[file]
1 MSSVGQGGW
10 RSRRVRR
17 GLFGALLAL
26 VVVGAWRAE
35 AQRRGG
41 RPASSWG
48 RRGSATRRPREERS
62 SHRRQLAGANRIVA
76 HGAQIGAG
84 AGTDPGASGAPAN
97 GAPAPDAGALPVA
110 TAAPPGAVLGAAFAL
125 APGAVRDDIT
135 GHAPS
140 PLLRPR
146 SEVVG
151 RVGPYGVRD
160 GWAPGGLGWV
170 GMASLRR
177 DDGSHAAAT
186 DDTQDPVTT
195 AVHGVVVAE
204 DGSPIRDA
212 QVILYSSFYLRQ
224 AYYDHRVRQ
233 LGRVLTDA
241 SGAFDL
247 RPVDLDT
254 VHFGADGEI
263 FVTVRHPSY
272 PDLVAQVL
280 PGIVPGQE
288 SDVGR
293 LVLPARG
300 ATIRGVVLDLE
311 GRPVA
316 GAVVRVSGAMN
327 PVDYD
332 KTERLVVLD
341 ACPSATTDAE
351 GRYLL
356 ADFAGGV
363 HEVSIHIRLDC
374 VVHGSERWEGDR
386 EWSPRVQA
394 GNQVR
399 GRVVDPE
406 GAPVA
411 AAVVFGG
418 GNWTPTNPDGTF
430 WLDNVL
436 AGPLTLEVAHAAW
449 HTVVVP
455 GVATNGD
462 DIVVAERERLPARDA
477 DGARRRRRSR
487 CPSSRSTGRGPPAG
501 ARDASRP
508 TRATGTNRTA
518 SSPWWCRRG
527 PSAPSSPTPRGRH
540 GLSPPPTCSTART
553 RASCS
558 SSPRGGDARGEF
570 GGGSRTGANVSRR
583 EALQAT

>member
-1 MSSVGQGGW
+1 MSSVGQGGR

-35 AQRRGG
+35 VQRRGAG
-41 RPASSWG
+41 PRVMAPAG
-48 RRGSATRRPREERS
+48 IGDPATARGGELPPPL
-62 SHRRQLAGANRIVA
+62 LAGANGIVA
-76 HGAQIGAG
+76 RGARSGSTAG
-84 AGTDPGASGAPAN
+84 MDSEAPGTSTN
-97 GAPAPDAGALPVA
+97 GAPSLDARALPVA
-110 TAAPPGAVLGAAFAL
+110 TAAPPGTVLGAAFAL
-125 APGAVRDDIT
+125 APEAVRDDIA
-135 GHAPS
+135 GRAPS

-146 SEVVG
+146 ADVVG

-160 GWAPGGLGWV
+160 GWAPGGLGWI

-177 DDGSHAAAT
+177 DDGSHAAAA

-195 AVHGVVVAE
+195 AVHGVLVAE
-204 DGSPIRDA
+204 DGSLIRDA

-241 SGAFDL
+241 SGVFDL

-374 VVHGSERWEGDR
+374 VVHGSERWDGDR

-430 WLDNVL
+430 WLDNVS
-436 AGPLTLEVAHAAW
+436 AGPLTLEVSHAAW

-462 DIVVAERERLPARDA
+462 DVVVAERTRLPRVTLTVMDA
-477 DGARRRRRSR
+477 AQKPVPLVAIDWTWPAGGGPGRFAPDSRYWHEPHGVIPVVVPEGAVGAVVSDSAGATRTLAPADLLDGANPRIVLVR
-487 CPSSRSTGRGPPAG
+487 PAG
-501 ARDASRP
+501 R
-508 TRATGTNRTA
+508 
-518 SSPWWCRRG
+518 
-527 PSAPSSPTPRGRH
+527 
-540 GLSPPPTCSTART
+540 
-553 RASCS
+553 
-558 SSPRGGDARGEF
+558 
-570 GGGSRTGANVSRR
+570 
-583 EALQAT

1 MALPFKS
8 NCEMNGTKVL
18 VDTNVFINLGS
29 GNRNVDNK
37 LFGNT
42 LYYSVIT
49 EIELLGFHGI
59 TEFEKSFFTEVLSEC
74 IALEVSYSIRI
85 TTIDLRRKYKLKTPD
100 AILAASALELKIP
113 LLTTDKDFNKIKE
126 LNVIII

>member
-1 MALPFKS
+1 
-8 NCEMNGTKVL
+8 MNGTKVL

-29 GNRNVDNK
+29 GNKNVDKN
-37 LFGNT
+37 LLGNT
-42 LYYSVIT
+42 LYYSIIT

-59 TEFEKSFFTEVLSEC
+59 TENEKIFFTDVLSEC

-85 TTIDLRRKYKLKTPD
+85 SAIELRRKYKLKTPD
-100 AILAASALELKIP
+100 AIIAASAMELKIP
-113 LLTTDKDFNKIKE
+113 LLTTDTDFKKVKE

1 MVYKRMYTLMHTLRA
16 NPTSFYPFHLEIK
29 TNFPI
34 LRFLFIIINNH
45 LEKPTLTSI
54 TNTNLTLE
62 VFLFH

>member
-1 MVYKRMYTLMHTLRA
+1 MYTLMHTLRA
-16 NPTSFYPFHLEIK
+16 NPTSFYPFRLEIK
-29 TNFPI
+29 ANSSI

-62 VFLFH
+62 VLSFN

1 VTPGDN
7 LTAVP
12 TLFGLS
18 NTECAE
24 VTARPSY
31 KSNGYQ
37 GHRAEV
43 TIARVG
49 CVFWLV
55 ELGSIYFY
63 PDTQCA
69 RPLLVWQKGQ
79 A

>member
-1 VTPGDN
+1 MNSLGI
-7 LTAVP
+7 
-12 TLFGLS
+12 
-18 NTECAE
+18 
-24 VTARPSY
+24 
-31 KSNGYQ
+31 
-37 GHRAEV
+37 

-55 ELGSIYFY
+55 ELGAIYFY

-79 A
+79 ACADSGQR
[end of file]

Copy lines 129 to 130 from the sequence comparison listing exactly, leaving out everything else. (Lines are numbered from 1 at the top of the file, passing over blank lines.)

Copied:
+570 
-583 EALQAT